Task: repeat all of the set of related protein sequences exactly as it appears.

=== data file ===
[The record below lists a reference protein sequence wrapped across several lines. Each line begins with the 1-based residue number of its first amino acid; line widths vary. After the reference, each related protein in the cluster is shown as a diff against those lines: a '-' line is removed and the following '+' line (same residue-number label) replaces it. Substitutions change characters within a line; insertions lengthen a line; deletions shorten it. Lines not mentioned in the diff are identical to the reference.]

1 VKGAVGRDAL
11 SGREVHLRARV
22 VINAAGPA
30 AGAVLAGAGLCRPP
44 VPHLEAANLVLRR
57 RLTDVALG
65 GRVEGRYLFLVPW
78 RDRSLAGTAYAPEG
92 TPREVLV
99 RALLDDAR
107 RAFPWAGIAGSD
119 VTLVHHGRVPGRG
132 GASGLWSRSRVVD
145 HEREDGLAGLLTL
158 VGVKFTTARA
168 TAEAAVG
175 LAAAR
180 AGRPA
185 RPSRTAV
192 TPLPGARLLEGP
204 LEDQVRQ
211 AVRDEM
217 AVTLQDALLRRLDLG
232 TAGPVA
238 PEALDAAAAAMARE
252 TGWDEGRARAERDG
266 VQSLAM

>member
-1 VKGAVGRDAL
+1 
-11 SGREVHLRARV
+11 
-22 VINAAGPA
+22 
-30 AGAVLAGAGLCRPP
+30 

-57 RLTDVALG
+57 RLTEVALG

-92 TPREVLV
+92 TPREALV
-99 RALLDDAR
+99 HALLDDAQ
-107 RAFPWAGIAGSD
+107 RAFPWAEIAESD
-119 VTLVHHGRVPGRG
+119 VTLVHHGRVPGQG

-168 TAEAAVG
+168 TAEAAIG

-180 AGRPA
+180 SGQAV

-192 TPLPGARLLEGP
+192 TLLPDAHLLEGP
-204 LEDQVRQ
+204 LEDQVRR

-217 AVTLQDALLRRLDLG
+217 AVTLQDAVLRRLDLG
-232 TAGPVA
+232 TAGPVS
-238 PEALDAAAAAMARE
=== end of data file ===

[The record below lists a reference protein sequence wrapped across several lines. Each line begins with the 1-based residue number of its first amino acid; line widths vary. After the reference, each related protein in the cluster is shown as a diff against those lines: a '-' line is removed and the following '+' line (same residue-number label) replaces it. Substitutions change characters within a line; insertions lengthen a line; deletions shorten it. Lines not mentioned in the diff are identical to the reference.]

1 VKGAVGRDAL
11 SGREVHLRARV
22 VINAAGPA
30 AGAVLAGAGLCRPP
44 VPHLEAANLVLRR
57 RLTDVALG
65 GRVEGRYLFLVPW
78 RDRSLAGTAYAPEG
92 TPREVLV
99 RALLDDAR
107 RAFPWAGIAGSD
119 VTLVHHGRVPGRG
132 GASGLWSRSRVVD
145 HEREDGLAGLLTL
158 VGVKFTTARA
168 TAEAAVG
175 LAAAR
180 AGRPA
185 RPSRTAV
192 TPLPGARLLEGP
204 LEDQVRQ
211 AVRDEM
217 AVTLQDALLRRLDLG
232 TAGPVA
238 PEALDAAAAAMARE
252 TGWDEGRARAERDG
266 VQSLAM

>member
-1 VKGAVGRDAL
+1 
-11 SGREVHLRARV
+11 
-22 VINAAGPA
+22 
-30 AGAVLAGAGLCRPP
+30 

-57 RLTDVALG
+57 RLTEVALG

-92 TPREVLV
+92 TPREALV
-99 RALLDDAR
+99 HALLDDAQ
-107 RAFPWAGIAGSD
+107 RAFPWAEIAESD
-119 VTLVHHGRVPGRG
+119 VTLVHHGRVPGQG

-168 TAEAAVG
+168 TAEAAIG

-180 AGRPA
+180 SGQAV

-192 TPLPGARLLEGP
+192 TLLPDAHLLEGP
-204 LEDQVRQ
+204 LEDQVRR

-217 AVTLQDALLRRLDLG
+217 AVTLQDAVLRRLDLG
-232 TAGPVA
+232 TAGPVS
-238 PEALDAAAAAMARE